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Foreign Policy and Obama's State of the Union Address
The Political Calculations Behind the Speech
Tonight, as he delivers his third State of the Union address, U.S. President Barack Obama will stress economics. And that makes good political sense. Election Day is just nine months away, and jobs dwarf all other public concerns. Indeed, it must unnerve the White House that no president in the modern era has been reelected while unemployment stood above 7.2 percent. Today, it hovers around 8.5 percent.
What the president says about foreign policy, however, will be equally important to his reelection chances. With more than 40 million viewers expected to tune into the speech -- the largest audience he will have until he addresses the Democratic National Convention in September -- he has an unparalleled opportunity to argue that his handling of foreign policy merits a second term. He will surely make the most of it.
The good news for Obama is that he can talk about foreign policy, unlike the economy, from a position of strength. A recent CBS News/New York Times poll found that 48 percent of Americans surveyed approved of his handling of foreign policy compared to 35 percent who did not. The same poll found even greater support for how he has handled the terrorist threat, with six out of ten Americans polled giving him a thumbs up. That is his reward for putting Osama bin Laden at the bottom of the Arabian Sea.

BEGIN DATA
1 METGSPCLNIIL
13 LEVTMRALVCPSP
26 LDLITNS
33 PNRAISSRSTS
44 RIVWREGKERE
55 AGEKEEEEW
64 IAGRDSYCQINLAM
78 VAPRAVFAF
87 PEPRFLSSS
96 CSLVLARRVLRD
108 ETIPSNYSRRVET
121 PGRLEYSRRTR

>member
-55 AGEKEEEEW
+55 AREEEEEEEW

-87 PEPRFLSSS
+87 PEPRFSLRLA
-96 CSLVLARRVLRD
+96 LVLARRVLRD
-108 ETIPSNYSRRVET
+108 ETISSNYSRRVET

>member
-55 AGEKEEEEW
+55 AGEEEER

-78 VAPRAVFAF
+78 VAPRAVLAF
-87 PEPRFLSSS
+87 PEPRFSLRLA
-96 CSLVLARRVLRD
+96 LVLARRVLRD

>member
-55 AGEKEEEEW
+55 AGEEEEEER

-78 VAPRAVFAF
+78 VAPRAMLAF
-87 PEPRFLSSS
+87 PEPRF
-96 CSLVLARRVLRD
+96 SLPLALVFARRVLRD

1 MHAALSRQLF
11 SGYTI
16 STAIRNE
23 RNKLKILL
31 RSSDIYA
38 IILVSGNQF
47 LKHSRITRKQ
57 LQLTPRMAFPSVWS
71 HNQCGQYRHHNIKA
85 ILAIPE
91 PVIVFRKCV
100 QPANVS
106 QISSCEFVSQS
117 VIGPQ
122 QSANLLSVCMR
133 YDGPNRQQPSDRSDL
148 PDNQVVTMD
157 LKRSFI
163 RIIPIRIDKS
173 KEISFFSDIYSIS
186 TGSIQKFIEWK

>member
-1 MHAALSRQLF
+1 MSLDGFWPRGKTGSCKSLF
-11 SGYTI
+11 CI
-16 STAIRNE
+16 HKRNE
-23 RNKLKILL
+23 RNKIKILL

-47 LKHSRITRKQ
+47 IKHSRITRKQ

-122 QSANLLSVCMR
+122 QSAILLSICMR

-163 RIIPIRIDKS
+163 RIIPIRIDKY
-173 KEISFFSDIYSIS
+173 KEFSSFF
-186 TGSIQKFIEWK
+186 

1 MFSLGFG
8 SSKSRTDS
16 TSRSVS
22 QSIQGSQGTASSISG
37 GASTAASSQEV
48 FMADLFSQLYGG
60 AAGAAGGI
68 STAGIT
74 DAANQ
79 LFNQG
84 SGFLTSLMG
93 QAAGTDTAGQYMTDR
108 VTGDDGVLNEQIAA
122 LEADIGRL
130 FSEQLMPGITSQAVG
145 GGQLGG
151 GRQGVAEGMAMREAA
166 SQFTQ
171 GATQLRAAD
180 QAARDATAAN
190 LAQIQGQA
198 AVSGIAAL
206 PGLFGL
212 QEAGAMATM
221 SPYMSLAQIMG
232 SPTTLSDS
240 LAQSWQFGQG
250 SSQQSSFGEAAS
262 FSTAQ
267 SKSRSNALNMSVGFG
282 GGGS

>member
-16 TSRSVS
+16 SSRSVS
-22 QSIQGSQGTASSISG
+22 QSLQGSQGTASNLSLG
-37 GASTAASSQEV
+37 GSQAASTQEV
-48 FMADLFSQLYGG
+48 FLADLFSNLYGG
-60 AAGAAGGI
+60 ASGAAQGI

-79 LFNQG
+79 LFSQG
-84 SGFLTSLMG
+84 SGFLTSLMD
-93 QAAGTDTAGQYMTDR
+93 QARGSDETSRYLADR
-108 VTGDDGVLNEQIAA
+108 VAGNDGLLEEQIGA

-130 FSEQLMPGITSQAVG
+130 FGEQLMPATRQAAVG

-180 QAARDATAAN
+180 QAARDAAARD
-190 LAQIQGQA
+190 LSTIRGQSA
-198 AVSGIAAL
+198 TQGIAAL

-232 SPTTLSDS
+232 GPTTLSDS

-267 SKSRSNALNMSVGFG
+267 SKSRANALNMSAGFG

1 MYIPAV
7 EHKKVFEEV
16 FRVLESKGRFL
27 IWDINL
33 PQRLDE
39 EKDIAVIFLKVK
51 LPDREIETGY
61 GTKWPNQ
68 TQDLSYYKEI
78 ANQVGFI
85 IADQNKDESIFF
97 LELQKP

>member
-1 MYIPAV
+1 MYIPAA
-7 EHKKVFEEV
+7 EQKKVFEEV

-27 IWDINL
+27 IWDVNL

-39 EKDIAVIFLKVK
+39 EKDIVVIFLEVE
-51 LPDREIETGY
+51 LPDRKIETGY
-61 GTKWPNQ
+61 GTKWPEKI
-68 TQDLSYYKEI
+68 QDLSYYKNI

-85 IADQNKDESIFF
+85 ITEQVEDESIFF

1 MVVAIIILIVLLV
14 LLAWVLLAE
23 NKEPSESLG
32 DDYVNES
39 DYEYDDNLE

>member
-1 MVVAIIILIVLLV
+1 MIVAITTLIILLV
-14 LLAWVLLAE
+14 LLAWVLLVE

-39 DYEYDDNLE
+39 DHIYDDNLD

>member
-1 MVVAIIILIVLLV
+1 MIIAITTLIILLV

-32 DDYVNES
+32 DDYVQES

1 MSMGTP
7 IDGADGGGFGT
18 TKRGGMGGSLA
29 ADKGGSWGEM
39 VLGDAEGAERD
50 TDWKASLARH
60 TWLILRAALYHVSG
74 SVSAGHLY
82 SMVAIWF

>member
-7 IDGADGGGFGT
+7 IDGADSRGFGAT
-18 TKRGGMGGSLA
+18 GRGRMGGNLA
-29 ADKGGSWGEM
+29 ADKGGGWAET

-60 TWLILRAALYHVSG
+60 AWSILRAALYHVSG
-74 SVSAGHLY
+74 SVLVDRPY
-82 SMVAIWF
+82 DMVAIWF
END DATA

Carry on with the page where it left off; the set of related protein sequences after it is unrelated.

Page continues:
But the president also knows that he cannot simply rest on his laurels. Foreign policy wild cards could still derail his campaign, especially since his margin of error on the economy is slim. He might get a free pass in the event of a truly unforeseen event -- think former President George W. Bush and 9/11 -- but the public is not likely to be as forgiving if the crisis is one that his critics have warned about for months. Obama will undoubtedly use the speech to show that he understands the perils that the United States faces abroad and is taking prudent steps to anticipate the worst.
On that score, Obama will be looking to tout his successes and give himself some political protection on five issues in particular.
In the first debate focused on national security issues, GOP presidential candidates sparred over tactics to end Iran's...